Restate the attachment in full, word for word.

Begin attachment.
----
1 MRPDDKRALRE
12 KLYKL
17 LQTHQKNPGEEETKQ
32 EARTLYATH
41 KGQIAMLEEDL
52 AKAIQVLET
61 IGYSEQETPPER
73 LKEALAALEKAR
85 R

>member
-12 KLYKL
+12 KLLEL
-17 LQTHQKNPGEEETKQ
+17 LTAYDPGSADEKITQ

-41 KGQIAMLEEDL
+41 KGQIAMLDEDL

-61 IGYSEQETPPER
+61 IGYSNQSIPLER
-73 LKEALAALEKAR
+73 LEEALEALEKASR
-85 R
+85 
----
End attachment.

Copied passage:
1 MRPDDKRALRE
12 KLYKL
17 LQTHQKNPGEEETKQ
32 EARTLYATH
41 KGQIAMLEEDL
52 AKAIQVLET
61 IGYSEQETPPER
73 LKEALAALEKAR
85 R

>member
-12 KLYKL
+12 KLLEL
-17 LQTHQKNPGEEETKQ
+17 LTAYDPGSADEKITQ

-41 KGQIAMLEEDL
+41 KGQIAMLDEDL

-61 IGYSEQETPPER
+61 IGYSNQSIPLER
-73 LKEALAALEKAR
+73 LEEALEALEKASR
-85 R
+85 